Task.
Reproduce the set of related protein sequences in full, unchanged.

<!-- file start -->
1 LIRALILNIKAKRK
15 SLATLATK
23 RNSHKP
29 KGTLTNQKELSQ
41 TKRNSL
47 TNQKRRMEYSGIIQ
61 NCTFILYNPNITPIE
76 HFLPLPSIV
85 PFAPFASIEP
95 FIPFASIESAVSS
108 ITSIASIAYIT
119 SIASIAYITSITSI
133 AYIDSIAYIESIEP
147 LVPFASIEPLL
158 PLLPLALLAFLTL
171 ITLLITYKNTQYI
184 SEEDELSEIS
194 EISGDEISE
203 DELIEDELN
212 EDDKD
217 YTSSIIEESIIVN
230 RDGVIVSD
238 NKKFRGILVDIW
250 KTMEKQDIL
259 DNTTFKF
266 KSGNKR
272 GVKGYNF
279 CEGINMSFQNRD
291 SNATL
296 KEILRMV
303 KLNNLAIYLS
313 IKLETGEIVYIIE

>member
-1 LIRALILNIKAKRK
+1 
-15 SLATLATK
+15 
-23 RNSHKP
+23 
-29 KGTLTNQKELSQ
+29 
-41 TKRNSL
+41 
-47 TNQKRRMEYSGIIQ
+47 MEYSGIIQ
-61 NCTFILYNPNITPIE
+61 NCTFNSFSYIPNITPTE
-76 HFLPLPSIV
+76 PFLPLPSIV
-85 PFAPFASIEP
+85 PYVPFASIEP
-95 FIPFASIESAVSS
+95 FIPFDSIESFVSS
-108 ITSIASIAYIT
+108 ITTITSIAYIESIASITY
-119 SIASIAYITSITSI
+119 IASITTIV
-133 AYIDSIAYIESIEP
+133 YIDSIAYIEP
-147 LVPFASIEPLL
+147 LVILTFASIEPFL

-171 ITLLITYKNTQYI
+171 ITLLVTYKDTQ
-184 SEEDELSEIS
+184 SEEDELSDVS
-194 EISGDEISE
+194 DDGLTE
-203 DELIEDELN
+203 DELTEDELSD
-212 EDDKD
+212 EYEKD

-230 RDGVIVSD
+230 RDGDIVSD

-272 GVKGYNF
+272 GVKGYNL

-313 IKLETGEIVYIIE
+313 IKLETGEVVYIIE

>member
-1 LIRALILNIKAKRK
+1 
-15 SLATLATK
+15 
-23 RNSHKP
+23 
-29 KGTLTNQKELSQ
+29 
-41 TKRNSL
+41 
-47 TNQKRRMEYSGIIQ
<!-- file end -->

1 LIRALILNIKAKRK
15 SLATLATK
23 RNSHKP
29 KGTLTNQKELSQ
41 TKRNSL
47 TNQKRRMEYSGIIQ
61 NCTFILYNPNITPIE
76 HFLPLPSIV
85 PFAPFASIEP
95 FIPFASIESAVSS
108 ITSIASIAYIT
119 SIASIAYITSITSI
133 AYIDSIAYIESIEP
147 LVPFASIEPLL
158 PLLPLALLAFLTL
171 ITLLITYKNTQYI
184 SEEDELSEIS
194 EISGDEISE
203 DELIEDELN
212 EDDKD
217 YTSSIIEESIIVN
230 RDGVIVSD
238 NKKFRGILVDIW
250 KTMEKQDIL
259 DNTTFKF
266 KSGNKR
272 GVKGYNF
279 CEGINMSFQNRD
291 SNATL
296 KEILRMV
303 KLNNLAIYLS
313 IKLETGEIVYIIE

>member
-1 LIRALILNIKAKRK
+1 
-15 SLATLATK
+15 
-23 RNSHKP
+23 
-29 KGTLTNQKELSQ
+29 
-41 TKRNSL
+41 
-47 TNQKRRMEYSGIIQ
+47 MEYSGIIQ
-61 NCTFILYNPNITPIE
+61 NCTFNSFSYIPNITPTE
-76 HFLPLPSIV
+76 PFLPLPSIV
-85 PFAPFASIEP
+85 PYVPFASIEP
-95 FIPFASIESAVSS
+95 FIPFDSIESFVSS
-108 ITSIASIAYIT
+108 ITTITSIAYIESIASITY
-119 SIASIAYITSITSI
+119 IASITTIV
-133 AYIDSIAYIESIEP
+133 YIDSIAYIEP
-147 LVPFASIEPLL
+147 LVILTFASIEPFL

-171 ITLLITYKNTQYI
+171 ITLLVTYKDTQ
-184 SEEDELSEIS
+184 SEEDELSDVS
-194 EISGDEISE
+194 DDGLTE
-203 DELIEDELN
+203 DELTEDELSD
-212 EDDKD
+212 EYEKD

-230 RDGVIVSD
+230 RDGDIVSD

-272 GVKGYNF
+272 GVKGYNL

-313 IKLETGEIVYIIE
+313 IKLETGEVVYIIE

>member
-1 LIRALILNIKAKRK
+1 
-15 SLATLATK
+15 
-23 RNSHKP
+23 
-29 KGTLTNQKELSQ
+29 
-41 TKRNSL
+41 
-47 TNQKRRMEYSGIIQ